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What is Fire Alarm System?

A fire alarm system has a number of devices working together to detect and warn people through visual and audio appliances when smoke, fire, carbon monoxide or other emergencies are present.

These alarms may be activated automatically from smoke detectors, and heat detectors or may also be activated via manual fire alarm activation devices such as manual call points or pull stations.

Alarms can be either motorized bells or wall mountable sounders or horns. They can also be speaker strobes which sound an alarm, followed by a voice evacuation message which warns people inside the building not to use the elevators.

Fire alarm sounders can be set to certain frequencies and different tones including low, medium and high, depending on the country and manufacturer of the device.

Fire Alarm System

Fire Alarm System Working

Why use a Fire Alarm System?

A fire alarm system is intended to enable a fire to be detected at a sufficiently early stage so that people who are at risk can be made safe either by escaping from the fire, or by the fire being extinguished (also to prevent extensive property damage). Neither of these measures can be used until people are made aware of fire.

The effectiveness of the fire detection and alarm system depends on the stage of the fire at which it is operated. In order for all the occupants to escape without too much difficulty, an early alarm should operate before the escape routes becomes smoke-logged to such an extent as will cause occupants to have difficulty finding their way out of the building.

Fire Alarm Systems are used to protect life and property.

It protects by :

  • detecting a fire at an early stage
  • alerting and evacuating occupants
  • notifying the relevant personnel
  • activating auxiliary functions e.g. smoke controls, lift homing etc
  • identifying and guiding fire fighters

Typically, a fire alarm system is made up of the following components:

  • Initiating devices, capable of placing the system in the alarm state. These can be photoelectric smoke and heat detectors, ionization smoke detectors, heat detectors, in-duct smoke detectors, manually operated pull stations and sprinkler water flow sensors.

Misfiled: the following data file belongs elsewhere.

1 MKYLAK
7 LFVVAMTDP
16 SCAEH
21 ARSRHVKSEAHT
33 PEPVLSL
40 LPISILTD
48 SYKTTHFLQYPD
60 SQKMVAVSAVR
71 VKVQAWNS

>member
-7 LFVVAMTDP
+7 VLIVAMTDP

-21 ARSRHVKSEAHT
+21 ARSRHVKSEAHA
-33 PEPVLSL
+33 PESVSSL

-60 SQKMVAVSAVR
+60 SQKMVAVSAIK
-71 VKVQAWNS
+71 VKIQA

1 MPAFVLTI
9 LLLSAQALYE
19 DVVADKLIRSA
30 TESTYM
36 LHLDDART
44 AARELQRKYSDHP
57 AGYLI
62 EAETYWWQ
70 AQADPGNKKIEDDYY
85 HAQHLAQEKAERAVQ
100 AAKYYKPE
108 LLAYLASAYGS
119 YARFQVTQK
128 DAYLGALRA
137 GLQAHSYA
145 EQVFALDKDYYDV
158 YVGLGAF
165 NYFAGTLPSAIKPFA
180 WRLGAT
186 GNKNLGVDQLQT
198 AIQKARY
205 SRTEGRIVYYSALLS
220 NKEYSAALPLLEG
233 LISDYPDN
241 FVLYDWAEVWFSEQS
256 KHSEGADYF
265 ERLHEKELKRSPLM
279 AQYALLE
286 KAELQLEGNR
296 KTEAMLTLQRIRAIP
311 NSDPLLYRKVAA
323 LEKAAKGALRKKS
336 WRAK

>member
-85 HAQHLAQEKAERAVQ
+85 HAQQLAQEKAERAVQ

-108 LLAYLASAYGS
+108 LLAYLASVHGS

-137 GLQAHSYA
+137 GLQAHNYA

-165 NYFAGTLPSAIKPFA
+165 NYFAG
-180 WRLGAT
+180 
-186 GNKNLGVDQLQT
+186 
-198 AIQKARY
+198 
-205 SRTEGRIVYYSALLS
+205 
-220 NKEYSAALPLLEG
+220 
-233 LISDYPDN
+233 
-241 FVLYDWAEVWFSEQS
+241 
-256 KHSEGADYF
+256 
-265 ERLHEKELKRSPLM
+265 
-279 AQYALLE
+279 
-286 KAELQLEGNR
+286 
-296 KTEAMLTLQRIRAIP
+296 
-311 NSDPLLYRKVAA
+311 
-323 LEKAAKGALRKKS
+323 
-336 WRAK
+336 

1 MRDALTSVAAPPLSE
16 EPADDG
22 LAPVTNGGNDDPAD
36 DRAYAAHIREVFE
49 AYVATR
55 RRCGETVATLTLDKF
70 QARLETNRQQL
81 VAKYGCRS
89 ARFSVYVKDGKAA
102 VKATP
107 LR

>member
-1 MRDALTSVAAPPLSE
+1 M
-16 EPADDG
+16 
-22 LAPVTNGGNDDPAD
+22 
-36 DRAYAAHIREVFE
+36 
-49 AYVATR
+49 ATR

• Indicating appliances, whose purpose is to announce building occupants or at a remote location when the system enters the alarm state, such as horns, strobe lights, chimes, bells, or combination units. They are also available in weatherproof and hazardous location versions.
  • A control panel, containing programming and operating electronics and user interface, is fed by standard branch-circuit wiring and contains replaceable circuit cards – one for each zone. This includes an alphanumeric display, showing the state of the system and providing troubleshooting information, and a touchpad so that onsite personnel can silence an alarm or trouble signal, reset the system following an event, and reprogram if necessary
  • Sealed batteries similar to emergency light batteries, but listed for fire alarm systems. These are usually 6V batteries wired in series to make up 24VDC for a power-limited system. The batteries can be contained in the control panel or in a separate enclosure. When AC power fails, the batteries take over with no interruption in fire protection. Of course, there is also a charger.
  • Auxiliary devices, including remote annunciators with LEDs showing the state of the system, an alarm silence switch, and visual LED indication of the zone from which a fire alarm is initiated. Electromagnetic door holders (floor- or wall-mounted) are available. In case of alarm, the magnet is de-energized, allowing the door to swing shut. Later, it is reopened manually.
  • Initiating devices are connected to the control panel by a 2- or 4-wire initiating device circuit. In the case of a power-limited system, 24VDC is applied to two wires going to a string of initiating devices, which are wired in parallel. Neither wire is grounded, and they are isolated from EMT or other raceways, which are grounded through the connector at the control panel. Polarity is also critical. This voltage is used to power the solid-state circuitry within each detector. It’s also used by the control panel to monitor the state (alarm or no alarm) of the initiating devices and zone wiring.